It worked for mice, so could the chocolate diet work for you?
Penn State researchers have identified cocoa powder as a potential wonder drug for the health of those suffering liver damage due to obesity, according to experiments conducted on high-fat-fed mice.
Nutritionists are already well aware that cocoa, the primary ingredient in chocolate desserts and hot cocoa, contains relatively high levels of fiber, iron and antioxidants — despite the fact that it’s often also accompanied with plenty of sugar, a major factor in weight gain and poor health.
The aim of the study was not only to facilitate weight loss, though. Researchers were hoping to identify means by which obese individuals can improve their overall health, particularly in terms of non-alcohol-related fatty liver disease, which affects more than 3 million Americans per year.
“While it is typically considered an indulgence food because of its high sugar and fat content, epidemiological and human-intervention studies have suggested that chocolate consumption is associated with reduced risk of cardio-metabolic diseases, including stroke, coronary heart disease and Type 2 diabetes,” said lead study author Joshua Lambert, a professor of food science at Penn’s College of Agricultural Sciences, in a press release tied to the study.
“So, it made sense to investigate whether cocoa consumption had an effect on non-alcohol-related fatty liver disease, which is commonly associated with human obesity,” Lambert said. Furthermore, past mice studies concerning obesity have proven indicative of human metabolic processes.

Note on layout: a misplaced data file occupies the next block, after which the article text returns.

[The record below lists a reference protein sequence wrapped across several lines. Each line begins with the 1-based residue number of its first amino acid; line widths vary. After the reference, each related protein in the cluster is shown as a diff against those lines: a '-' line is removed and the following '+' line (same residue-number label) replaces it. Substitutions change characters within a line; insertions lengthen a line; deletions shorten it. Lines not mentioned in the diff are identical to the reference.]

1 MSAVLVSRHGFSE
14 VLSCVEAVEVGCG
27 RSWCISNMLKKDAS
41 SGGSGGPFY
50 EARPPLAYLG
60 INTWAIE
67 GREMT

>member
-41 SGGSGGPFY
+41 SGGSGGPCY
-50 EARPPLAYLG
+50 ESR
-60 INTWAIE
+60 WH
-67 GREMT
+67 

Published in the Journal of Nutritional Biochemistry, the findings revealed that, by supplementing cocoa powder in their diets, the mice gained weight at a rate 21% lower than those who did not receive doses of cocoa. They also demonstrated lower spleen weights — a marker for reduced inflammation.
After eight weeks of supplementation, those mice showed 28% less fat in their livers compared to control mice, 56% lower levels of oxidative stress and 75% lower levels of damage to the liver’s DNA — all of which are factors of inflammation, cancer and other health concerns.
What makes the study results particularly noteworthy is the accessibility of its methods: by administering “physiologically achievable dose[s]” of cocoa — an amount that could feasibly be consumed by humans.
“Doing the calculations, for people it works out to about 10 tablespoons of cocoa powder a day,” Lambert said. “Or, if you follow the directions on the Hershey’s box of cocoa powder, that’s about five cups of hot cocoa a day.”
Based on the results, Lambert suggests substituting low or no-sugar cocoa for high-calorie snack foods.
“This exchange is potentially beneficial, especially in combination with a healthy overall diet and increased physical activity,” said Lambert, who believes that chemicals in cocoa may inhibit enzymes that aid in digesting dietary fats and carbs, though more research is needed.
“If you go to the gym and work out, and your reward is you go home and have a cup of cocoa, that may be something that helps get you off the couch and moving around,” he said.
That’s not all it helps, according to an unrelated study published in November that revealed hot chocolate may also boost brain function thanks to cocoa’s high degree of flavanols, which are known to improve cardiovascular and cognitive functions in adults.